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'Senseless' Sensibility

By Desson Howe
Washington Post Staff Writer
Friday, March 20, 1998

  Movie Critic

Penelope Spheeris
Marlon Wayans;
David Spade;
Brad Dourif;
Matthew Lillard;
Patrick Ewing;
Rip Torn;
Tamara Taylor"
Running Time:
1 hour, 30 minutes
For overt sexual situations, lewdness, profanity and slapstick violence
You know it's a light movie week when you devote more than four sentences to a comedy – appropriately called "Senseless" – that stars one of the lesser Wayans brothers and David Spade.

In this horror/hip-hop comedy – with a message that fortune cookie manufacturers would dismiss as facile – Marlon Wayans plays Darryl Witherspoon, a brilliant economics student at Stratford University with the wrong background: He's an African American from Bed-Stuy and he's penniless. Forced to do anything for money (from being a tour guide for freshmen to making frequent visits to the blood bank), he's trying to pay for his tuition and make enough to send home to Mom and his adorable younger siblings.

Darryl's dream comes into focus when he hears about the annual Junior Analyst Competition at prestigious Wall Street firm Smythe-Bates. To get a job there would solve everything. The only trouble is, he's up against some affluent (and, of course, white) competition, including Scott Thorpe (David Spade), the frat-brat son of a Wall Street banker who thinks the job's $60,000 starting salary is already in his pocket.

Still seriously short of money, Darryl signs up as a guinea pig for a mysterious medical experiment. The serum, which he has to inject into his behind, is very risky, but its benefits are promising. It could potentially heighten his physical sensations to the point of ecstasy. It also promises him an easy $3,000.

As Darryl discovers, the drug enhances his senses so acutely, he can eavesdrop on any conversation, smell the slightest scent and zoom in on the distant buttocks of beautiful women. After a horrible start – in which everything is too loud, too bright and too smelly (you can imagine the hilarious, sophisticated examples they use) – his system adjusts itself. Now a virtual superman, with all senses tingling, he sets out to use the drug to impress the Smythe-Bates CEO (Rip Torn), beat out snooty Scott in the company's rigorous tests and woo the high-class Janice (Tamara Taylor).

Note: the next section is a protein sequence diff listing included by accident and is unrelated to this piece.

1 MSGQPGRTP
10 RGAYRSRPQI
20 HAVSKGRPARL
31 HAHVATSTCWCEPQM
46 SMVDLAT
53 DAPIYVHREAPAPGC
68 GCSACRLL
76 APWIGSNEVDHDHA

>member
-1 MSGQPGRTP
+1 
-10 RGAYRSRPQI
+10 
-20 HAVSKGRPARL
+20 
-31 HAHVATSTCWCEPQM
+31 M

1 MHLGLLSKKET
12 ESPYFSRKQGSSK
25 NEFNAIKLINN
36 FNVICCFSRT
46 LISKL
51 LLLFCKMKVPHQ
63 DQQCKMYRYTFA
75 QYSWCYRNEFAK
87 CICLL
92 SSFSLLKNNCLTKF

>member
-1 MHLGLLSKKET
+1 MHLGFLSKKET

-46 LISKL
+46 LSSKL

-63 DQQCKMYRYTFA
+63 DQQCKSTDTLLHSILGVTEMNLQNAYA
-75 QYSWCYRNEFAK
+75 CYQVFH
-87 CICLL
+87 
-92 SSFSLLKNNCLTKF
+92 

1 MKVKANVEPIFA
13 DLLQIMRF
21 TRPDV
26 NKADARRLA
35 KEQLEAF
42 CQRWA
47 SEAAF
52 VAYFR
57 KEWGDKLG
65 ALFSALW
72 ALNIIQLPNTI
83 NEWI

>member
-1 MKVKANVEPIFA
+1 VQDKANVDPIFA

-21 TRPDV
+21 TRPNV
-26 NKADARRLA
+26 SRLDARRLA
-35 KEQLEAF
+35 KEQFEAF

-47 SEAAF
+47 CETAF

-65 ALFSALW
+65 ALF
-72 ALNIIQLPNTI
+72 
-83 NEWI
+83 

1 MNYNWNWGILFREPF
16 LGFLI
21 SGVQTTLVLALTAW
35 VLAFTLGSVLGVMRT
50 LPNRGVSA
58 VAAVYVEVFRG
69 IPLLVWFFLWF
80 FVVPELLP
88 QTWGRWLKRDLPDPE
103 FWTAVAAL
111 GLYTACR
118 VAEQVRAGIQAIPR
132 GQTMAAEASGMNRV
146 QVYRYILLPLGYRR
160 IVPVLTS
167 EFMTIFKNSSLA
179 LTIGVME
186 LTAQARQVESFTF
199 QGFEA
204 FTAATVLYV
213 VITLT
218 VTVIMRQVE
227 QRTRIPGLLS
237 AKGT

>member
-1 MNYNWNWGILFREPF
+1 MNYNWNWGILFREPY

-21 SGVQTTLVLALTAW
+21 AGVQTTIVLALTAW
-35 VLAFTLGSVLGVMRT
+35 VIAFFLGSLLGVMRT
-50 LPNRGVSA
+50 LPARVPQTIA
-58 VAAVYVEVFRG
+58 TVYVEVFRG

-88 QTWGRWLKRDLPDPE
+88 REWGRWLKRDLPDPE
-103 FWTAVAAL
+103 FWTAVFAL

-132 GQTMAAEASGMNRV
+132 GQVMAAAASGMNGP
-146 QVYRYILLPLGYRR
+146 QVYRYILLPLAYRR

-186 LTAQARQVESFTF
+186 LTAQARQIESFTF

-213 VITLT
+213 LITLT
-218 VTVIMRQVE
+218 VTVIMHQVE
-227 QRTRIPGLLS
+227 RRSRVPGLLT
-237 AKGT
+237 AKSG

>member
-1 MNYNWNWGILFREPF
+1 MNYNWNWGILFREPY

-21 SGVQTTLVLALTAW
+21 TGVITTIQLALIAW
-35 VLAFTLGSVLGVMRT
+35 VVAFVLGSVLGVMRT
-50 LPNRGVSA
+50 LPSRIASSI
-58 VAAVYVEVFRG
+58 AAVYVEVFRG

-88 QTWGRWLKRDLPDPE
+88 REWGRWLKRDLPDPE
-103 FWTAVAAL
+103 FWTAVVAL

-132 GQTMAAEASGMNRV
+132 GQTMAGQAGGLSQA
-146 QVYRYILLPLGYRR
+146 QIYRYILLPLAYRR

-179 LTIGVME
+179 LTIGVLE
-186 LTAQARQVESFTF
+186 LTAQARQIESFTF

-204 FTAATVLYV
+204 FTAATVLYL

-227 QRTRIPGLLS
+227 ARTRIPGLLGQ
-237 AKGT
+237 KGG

"Senseless" takes forever to get off the ground – assuming the "real fun starts" when he begins injecting that wonder drug. There's more bathroom and slapstick humor than a sixth-grader could stand, and a veritable flood of drool, blood and less mentionable effluvia, most of it courtesy of Mr. Wayans as he tries to be – you know – funny.

Spade's motivation to be in this movie is mystifying. He plays a cad who's one-dimensional even for a comedy like this; and he doesn't have more than one or two funny moments in the entire film. In the lead role, Wayans simply goes for broke. Sometimes, like the proverbial blind pig, he finds the acorn. There are some amusing sight and slapstick gags here and there, particularly when he shows up at a sperm bank carrying an empty water cooler for a receptacle or does a funny – if cruel – imitation of someone with Tourette's syndrome.

More often, though, Wayans is just running his motor recklessly – free of the kind of brilliance you'd get from, say, his brother Damon, who would never appear in a comedy this lame; or Jim Carrey, who'd run spazzy rings around Marlon with a blindfold on and both hands tied behind his back. But this is Marlon's movie, so we have to settle for a bargain basement movie that ought to be thrown into the cutout bin as soon as it slinks into the video stores.

© Copyright 1998 The Washington Post Company

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